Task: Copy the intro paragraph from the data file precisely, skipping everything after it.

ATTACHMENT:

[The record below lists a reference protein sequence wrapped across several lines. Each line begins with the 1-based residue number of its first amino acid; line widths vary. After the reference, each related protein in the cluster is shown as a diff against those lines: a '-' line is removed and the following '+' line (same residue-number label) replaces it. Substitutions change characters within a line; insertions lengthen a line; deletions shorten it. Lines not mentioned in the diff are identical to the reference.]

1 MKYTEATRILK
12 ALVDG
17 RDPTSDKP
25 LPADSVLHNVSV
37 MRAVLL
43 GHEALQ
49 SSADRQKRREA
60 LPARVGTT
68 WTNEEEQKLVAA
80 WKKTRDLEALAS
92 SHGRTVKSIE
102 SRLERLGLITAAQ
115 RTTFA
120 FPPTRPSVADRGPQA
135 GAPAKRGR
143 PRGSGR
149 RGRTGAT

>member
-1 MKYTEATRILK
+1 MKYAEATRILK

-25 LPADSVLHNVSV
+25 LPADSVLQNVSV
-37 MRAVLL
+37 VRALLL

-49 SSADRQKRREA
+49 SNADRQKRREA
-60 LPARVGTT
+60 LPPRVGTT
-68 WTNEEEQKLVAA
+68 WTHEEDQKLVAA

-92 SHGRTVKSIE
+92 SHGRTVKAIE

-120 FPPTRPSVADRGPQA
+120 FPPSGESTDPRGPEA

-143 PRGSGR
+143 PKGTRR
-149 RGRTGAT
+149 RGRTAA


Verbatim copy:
[The record below lists a reference protein sequence wrapped across several lines. Each line begins with the 1-based residue number of its first amino acid; line widths vary. After the reference, each related protein in the cluster is shown as a diff against those lines: a '-' line is removed and the following '+' line (same residue-number label) replaces it. Substitutions change characters within a line; insertions lengthen a line; deletions shorten it. Lines not mentioned in the diff are identical to the reference.]